If you've just stumbled across this blog or are unfamiliar with the airlines in Canada, you may be wondering why Canadian airlines have such odd names. They don't really. Only in this blog. To protect my anonymity, their secrets, and my job search strategy, or possibly just to make this blog more amusing, whenever I mention an airline in a context not involving a news story I replace the company name.
I could call them Airline A, Airline B and so on, but that doesn't draw you into my world. So I've named them after burrowing mammals. That's right, furry animals that dig holes. To be strictly accurate, some of the animals prefer to appropriate existing holes rather than do their own digging, and many of the names are actually alternate names for the same animals, but I'm in a country that had a Skyward and a Skywords, a Pacific Coastal and a Coastal Pacific, an Air Labrador and a Labrador Air, and an Air Canada and a Canadian Airlines. I think my way is easier. I cycle through the alphabet, so the first twenty-six airlines, each start with a different letter. That way if you can't distinguish between an Ichneumon and a Quoll as easily as between an A320 and an A319, you can just go by the letters.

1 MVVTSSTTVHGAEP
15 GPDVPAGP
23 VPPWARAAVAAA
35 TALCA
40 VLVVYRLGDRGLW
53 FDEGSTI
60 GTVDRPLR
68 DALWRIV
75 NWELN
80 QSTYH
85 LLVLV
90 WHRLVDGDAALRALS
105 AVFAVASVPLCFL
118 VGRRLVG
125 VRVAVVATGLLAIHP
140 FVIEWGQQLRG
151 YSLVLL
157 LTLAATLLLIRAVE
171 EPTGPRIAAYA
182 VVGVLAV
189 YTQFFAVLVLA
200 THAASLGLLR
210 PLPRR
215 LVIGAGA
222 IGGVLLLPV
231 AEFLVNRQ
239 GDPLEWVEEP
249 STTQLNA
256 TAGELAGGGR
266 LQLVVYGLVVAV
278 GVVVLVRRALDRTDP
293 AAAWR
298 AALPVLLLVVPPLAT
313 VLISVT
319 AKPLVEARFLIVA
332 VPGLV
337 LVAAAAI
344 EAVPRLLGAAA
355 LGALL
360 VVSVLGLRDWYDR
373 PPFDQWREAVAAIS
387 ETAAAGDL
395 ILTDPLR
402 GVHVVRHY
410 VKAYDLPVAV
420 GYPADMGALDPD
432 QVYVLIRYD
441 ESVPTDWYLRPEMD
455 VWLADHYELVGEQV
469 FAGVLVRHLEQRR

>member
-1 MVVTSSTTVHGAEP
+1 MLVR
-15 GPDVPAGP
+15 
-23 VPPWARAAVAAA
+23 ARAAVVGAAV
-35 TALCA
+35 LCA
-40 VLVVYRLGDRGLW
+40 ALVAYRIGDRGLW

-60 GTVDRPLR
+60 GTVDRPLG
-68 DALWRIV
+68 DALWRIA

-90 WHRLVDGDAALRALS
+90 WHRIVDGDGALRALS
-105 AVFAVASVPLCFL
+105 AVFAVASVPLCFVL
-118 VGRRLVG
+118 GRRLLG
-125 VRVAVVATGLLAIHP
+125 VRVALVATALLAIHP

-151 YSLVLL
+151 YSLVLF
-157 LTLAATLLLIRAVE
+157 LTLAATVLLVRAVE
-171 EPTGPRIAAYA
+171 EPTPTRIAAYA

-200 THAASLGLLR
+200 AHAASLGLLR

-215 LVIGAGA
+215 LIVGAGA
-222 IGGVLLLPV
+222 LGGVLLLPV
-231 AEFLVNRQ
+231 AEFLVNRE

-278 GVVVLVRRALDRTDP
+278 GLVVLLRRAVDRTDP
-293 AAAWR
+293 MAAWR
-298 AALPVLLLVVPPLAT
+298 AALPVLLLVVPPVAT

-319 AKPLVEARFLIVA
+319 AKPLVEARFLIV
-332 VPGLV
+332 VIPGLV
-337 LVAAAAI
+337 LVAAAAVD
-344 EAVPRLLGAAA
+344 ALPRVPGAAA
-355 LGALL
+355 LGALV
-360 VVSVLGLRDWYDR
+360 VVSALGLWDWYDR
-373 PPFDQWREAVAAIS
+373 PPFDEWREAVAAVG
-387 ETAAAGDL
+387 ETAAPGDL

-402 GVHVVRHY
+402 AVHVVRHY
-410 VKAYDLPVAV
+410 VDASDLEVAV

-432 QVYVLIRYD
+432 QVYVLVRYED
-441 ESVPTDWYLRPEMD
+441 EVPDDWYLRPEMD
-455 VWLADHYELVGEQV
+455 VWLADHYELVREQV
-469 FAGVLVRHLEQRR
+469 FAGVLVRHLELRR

There is no correspondance between the characteristics or names of the animals and those of the airlines. I simply grab the next animal off my list. Aardvark to Zibellina and then back to Armadillo. If somewhere in Canada there is an airline named after a burrowing mammal then (a) why? and (b) I have never worked for nor applied to work there. Amusingly, this site is on the first page of search results for "burrowing mammals" on google.ca.
In addition, the chief pilot of any airline I talk about is arbitrarily named Steve. Most of them seem to be named Steve anyway. Any other other staff I need to speak to receive pseudonyms. Someday I'm going to walk into an airline office and be told "You'll need to speak to Steve Fox about that," and I'm going to have to explain what is so funny.